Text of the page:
Short Code (computer language)
|Developer||William F Schmidt, A.B. Tonik, J.R. Logan|
|ENIAC Short Code|
|Intermediate programming language, OMNIBAC Symbolic Assembler|
Short Code was one of the first higher-level languages ever developed for an electronic computer. Unlike machine code, Short Code statements represented mathematic expressions rather than a machine instruction. Also known as an automatic programming, the source code was not compiled but executed through an interpreter to simplify the programming process; the execution time was much slower though.
Short Code was proposed by John Mauchly in 1949 and originally known as Brief Code. William Schmitt implemented a version of Brief Code in 1949 for the BINAC computer, though it was never debugged and tested. The following year Schmitt implemented a new version of Brief Code for the UNIVAC I where it was now known as Short Code (also Short Order Code). A revised version of Short Code was developed in 1952 for the Univac II by A. B. Tonik and J. R Logan.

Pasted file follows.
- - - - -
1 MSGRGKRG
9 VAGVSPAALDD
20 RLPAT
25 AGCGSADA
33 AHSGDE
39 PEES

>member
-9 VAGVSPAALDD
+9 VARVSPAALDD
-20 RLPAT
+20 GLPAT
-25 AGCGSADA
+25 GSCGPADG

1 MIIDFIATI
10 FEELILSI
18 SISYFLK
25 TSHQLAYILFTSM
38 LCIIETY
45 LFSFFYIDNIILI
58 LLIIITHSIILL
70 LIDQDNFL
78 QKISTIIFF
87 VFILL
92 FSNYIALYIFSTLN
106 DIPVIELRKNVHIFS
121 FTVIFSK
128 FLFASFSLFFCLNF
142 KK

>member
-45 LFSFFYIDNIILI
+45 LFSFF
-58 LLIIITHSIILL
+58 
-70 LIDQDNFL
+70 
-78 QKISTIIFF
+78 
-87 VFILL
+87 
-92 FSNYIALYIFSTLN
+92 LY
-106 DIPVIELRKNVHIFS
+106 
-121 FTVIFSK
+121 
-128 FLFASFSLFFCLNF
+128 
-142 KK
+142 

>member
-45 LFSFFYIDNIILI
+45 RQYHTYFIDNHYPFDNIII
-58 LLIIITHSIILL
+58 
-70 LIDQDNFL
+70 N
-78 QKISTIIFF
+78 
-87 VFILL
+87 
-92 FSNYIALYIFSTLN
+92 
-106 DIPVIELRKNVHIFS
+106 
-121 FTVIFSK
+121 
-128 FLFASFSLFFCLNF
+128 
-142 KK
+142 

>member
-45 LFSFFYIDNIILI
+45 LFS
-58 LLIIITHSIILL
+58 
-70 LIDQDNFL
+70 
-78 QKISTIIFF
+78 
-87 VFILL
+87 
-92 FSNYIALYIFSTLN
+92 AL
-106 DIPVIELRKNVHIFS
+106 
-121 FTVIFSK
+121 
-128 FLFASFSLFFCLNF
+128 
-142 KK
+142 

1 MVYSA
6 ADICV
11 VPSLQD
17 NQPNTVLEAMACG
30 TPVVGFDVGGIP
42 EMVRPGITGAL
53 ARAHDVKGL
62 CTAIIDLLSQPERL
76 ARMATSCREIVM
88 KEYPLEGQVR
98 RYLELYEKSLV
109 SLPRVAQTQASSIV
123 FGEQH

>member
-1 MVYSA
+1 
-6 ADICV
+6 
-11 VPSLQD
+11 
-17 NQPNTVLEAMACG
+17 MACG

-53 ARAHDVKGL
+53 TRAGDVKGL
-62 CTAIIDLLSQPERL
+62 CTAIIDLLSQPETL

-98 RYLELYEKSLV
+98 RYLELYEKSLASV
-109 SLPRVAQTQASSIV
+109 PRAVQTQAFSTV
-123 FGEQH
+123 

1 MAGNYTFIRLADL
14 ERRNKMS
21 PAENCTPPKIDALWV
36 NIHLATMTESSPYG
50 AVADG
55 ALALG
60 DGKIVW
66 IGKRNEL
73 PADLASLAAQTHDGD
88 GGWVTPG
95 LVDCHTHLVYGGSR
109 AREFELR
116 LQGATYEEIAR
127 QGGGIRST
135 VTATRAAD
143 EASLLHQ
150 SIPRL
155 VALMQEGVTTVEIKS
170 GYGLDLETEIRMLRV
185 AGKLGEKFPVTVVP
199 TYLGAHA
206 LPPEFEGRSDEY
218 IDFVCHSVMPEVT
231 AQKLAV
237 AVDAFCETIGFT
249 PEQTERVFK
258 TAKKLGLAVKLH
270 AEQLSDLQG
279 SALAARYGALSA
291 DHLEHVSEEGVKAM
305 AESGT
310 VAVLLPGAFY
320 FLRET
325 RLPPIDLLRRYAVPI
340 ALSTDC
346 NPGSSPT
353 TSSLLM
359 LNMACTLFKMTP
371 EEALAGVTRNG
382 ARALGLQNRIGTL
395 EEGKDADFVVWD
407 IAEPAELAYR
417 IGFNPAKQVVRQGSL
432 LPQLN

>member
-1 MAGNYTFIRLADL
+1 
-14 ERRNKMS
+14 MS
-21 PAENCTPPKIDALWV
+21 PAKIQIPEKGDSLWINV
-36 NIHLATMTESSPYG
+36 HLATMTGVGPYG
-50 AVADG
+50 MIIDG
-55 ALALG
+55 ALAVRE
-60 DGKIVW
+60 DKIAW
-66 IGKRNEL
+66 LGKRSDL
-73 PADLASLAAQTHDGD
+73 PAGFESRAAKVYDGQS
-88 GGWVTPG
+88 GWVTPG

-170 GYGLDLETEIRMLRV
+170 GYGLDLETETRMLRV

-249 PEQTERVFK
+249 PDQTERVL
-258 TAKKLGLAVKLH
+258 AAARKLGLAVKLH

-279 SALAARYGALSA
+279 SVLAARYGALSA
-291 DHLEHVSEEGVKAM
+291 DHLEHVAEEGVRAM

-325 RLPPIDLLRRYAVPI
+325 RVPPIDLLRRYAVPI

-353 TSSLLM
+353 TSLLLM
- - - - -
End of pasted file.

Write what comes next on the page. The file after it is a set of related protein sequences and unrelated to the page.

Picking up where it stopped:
While Short Code represented expressions, the representation itself was not direct and required a process of manual conversion. Elements of an expression were represented by two-character codes and then divided into 6-code groups in order to conform to the 12 byte words used by BINAC and Univac computers. For example the expression:
a = (b+c)/b*c
was converted to Short Code by a sequence of substitutions and a final regrouping:
X3 = ( X1 + Y1 ) / X1 * Y1 substitute variables X3 03 09 X1 07 Y1 02 04 X1 Y1 substitute operators and parentheses. Note multiplication is represented by juxtaposition. 07Y10204X1Y1 group into 12-byte words. 0000X30309X1
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- Schmitt, William F. The UNIVAC SHORT CODE. Annals of the History of Computing (1988) 10:pages 7-8
- Schmitt, William F. The UNIVAC SHORT CODE. Annals of the History of Computing (1988) 10:page 15
- Malik, Masud Ahmad. Evolution of the High Level Programming Languages: A Critical Perspective. ACM SIGPLAN Notices (December 1998) 33(12) page 74.
- Wexelblat, Richard L. (Ed.) (1981). History of Programming Languages, p. 9. New York: Academic Press. ISBN 0-12-745040-8
- Murdoch, Short Code (HOPL)